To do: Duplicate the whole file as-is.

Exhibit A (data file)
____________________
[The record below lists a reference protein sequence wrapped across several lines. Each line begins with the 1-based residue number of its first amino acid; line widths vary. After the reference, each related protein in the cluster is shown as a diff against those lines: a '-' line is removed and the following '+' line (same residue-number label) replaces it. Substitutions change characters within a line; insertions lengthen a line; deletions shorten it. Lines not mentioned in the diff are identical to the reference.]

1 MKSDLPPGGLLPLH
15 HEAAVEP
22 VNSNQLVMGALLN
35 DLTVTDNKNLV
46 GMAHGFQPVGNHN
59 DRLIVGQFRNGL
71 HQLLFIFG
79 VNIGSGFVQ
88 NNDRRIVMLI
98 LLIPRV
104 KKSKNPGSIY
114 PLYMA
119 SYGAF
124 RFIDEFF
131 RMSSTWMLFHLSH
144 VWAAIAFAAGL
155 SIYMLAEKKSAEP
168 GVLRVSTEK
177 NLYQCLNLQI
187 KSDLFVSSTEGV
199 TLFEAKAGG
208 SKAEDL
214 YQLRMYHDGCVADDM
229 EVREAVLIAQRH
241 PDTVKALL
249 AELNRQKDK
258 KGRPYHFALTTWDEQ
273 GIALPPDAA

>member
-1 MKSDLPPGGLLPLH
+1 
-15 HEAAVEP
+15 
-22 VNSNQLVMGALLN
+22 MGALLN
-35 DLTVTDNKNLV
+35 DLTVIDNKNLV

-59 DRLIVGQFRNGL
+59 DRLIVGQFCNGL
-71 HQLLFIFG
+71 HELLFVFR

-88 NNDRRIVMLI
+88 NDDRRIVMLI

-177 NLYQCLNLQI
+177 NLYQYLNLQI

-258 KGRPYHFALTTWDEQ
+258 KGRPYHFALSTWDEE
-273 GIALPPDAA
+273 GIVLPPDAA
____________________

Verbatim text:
[The record below lists a reference protein sequence wrapped across several lines. Each line begins with the 1-based residue number of its first amino acid; line widths vary. After the reference, each related protein in the cluster is shown as a diff against those lines: a '-' line is removed and the following '+' line (same residue-number label) replaces it. Substitutions change characters within a line; insertions lengthen a line; deletions shorten it. Lines not mentioned in the diff are identical to the reference.]

1 MKSDLPPGGLLPLH
15 HEAAVEP
22 VNSNQLVMGALLN
35 DLTVTDNKNLV
46 GMAHGFQPVGNHN
59 DRLIVGQFRNGL
71 HQLLFIFG
79 VNIGSGFVQ
88 NNDRRIVMLI
98 LLIPRV
104 KKSKNPGSIY
114 PLYMA
119 SYGAF
124 RFIDEFF
131 RMSSTWMLFHLSH
144 VWAAIAFAAGL
155 SIYMLAEKKSAEP
168 GVLRVSTEK
177 NLYQCLNLQI
187 KSDLFVSSTEGV
199 TLFEAKAGG
208 SKAEDL
214 YQLRMYHDGCVADDM
229 EVREAVLIAQRH
241 PDTVKALL
249 AELNRQKDK
258 KGRPYHFALTTWDEQ
273 GIALPPDAA

>member
-1 MKSDLPPGGLLPLH
+1 
-15 HEAAVEP
+15 
-22 VNSNQLVMGALLN
+22 MGALLN
-35 DLTVTDNKNLV
+35 DLTVIDNKNLV

-59 DRLIVGQFRNGL
+59 DRLIVGQFCNGL
-71 HQLLFIFG
+71 HELLFVFR

-88 NNDRRIVMLI
+88 NDDRRIVMLI

-177 NLYQCLNLQI
+177 NLYQYLNLQI

-258 KGRPYHFALTTWDEQ
+258 KGRPYHFALSTWDEE
-273 GIALPPDAA
+273 GIVLPPDAA